It really depends on the individual and the specific issues. Relationships in general are really about weighing what you can live with and what’s a deal breaker. There will be triggers that will make it worse or better as you experience life’s ups and downs; are you prepared to deal with the lows? As far as the other person: It depends on the specific condition and level of severity and frequency.
No matter how healthy the spouses were when they got married.
They take a pill in the morning, maybe another at night. Indeed, some conditions might be hereditary, many are not. At the same time, some personality traits are difficult to live with and those seem to be passed down through the generations. If you can laugh together as you work through the hard times … If you can help each other accomplish dreams and goals…. Even if you do spend more time at the doctor than others. Just because someone is diagnosed with a mental disorder does not mean they can’t be in a normal, happy and very functional relationship.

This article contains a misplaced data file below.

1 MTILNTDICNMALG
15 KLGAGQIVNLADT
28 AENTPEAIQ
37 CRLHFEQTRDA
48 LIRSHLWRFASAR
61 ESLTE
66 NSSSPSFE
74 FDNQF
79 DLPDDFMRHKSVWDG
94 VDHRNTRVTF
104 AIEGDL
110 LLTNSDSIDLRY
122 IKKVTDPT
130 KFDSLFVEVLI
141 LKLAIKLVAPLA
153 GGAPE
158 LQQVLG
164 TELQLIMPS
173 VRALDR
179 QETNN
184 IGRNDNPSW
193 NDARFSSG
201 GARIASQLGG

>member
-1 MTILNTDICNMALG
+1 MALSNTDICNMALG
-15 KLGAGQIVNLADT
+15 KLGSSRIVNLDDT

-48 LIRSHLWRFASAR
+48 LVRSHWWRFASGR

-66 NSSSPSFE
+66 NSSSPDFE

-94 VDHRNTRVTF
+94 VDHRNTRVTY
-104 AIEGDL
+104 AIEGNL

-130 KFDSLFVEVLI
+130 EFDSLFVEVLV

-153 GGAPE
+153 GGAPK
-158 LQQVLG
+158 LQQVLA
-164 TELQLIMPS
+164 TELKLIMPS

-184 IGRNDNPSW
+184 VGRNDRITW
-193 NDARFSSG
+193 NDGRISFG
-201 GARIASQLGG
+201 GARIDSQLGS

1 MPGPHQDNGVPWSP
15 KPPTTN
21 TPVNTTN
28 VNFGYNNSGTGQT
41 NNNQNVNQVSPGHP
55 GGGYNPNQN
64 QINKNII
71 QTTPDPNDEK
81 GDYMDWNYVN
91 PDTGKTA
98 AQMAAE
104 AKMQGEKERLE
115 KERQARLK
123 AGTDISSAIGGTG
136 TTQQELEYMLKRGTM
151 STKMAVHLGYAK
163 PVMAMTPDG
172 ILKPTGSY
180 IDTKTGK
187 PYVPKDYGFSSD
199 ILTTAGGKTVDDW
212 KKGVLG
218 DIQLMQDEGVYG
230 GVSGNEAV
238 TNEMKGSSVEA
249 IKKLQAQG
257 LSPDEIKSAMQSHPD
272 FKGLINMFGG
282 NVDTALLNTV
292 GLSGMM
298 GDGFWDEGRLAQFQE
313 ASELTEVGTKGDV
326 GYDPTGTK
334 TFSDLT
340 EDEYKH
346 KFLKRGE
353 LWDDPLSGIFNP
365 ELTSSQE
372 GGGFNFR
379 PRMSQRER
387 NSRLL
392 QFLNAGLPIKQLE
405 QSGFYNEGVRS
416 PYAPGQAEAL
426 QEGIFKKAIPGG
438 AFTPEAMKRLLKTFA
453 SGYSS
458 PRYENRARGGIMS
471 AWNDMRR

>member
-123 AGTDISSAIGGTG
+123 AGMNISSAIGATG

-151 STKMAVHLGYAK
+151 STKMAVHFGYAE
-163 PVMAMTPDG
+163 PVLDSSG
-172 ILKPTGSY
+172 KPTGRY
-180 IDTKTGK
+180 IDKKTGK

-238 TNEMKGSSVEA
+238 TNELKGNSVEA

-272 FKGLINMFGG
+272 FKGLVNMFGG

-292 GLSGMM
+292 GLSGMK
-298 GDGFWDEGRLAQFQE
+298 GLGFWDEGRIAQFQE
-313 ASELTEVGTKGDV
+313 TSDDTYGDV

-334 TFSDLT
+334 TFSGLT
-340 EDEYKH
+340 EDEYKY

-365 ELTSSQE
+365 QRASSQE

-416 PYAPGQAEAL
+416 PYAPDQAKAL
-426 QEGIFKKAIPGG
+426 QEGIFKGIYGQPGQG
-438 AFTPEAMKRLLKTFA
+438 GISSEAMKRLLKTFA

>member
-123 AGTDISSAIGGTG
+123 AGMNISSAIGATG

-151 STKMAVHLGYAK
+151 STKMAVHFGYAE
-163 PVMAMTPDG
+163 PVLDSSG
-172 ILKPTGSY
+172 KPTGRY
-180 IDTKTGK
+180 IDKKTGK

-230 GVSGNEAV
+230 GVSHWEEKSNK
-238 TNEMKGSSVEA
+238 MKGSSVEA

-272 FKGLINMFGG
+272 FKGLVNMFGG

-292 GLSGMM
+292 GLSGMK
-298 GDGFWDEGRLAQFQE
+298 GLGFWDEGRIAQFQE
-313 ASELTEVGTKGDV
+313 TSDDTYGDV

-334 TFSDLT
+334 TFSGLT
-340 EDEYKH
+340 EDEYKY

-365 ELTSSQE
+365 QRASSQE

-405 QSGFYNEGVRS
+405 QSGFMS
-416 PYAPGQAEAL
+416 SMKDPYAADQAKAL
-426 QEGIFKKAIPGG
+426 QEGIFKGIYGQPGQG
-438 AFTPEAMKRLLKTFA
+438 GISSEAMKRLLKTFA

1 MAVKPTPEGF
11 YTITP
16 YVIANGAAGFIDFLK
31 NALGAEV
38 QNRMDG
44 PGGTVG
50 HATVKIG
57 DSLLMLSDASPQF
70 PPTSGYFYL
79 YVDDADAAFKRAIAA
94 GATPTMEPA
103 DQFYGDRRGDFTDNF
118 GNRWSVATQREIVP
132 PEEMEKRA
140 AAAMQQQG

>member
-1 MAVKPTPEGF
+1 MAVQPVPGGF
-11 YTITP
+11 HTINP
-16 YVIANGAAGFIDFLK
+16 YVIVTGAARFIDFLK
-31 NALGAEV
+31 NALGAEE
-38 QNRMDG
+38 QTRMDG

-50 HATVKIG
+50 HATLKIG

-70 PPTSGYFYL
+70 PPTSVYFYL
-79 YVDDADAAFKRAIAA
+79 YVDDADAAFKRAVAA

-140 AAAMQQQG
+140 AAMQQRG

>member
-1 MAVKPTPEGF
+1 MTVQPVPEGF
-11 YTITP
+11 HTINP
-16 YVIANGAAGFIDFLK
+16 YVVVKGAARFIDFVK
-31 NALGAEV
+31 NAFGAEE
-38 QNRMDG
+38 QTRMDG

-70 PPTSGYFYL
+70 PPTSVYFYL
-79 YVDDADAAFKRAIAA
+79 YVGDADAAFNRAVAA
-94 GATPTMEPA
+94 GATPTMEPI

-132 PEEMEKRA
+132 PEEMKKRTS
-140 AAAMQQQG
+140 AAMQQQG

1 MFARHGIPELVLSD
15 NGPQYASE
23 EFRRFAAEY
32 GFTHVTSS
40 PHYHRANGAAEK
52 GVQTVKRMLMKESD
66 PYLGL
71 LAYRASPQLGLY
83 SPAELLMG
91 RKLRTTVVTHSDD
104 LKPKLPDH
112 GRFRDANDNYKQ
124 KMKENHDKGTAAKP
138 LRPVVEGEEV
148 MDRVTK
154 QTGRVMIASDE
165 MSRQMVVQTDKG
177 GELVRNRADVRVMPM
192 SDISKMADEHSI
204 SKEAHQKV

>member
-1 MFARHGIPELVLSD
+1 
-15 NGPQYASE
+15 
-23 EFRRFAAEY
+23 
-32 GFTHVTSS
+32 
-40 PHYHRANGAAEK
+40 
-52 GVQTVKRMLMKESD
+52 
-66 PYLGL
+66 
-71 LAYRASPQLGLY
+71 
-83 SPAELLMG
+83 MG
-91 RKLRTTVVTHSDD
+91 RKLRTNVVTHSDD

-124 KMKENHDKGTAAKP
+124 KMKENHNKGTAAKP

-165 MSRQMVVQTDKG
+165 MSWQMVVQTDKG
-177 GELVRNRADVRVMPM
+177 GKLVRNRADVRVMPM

Some might have to watch what they eat, or carry an insulin kit and measure their food. Also, know that most children inherit some issue from their parents. At the same time, there are many other aspects of marriage where you have to support each other. Many accomplished people have some level of mental disorder, and you wouldn’t know it.
“I have a simmcha out of town.” “I have a huge deadline at work.” “My single is out of the country and we will not be able to have a conversation about this shiduch.” Similarly, many shadchanim expect to hear back from both ‘sides’ the morning after the date. Time zones, unaligned work schedules, the single needs some ‘awake’ time to process.
If you know before the dates that it will be impossible to update the shadchan until the day after, let her know upfront.
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They appreciate the people around them and everything in their lives.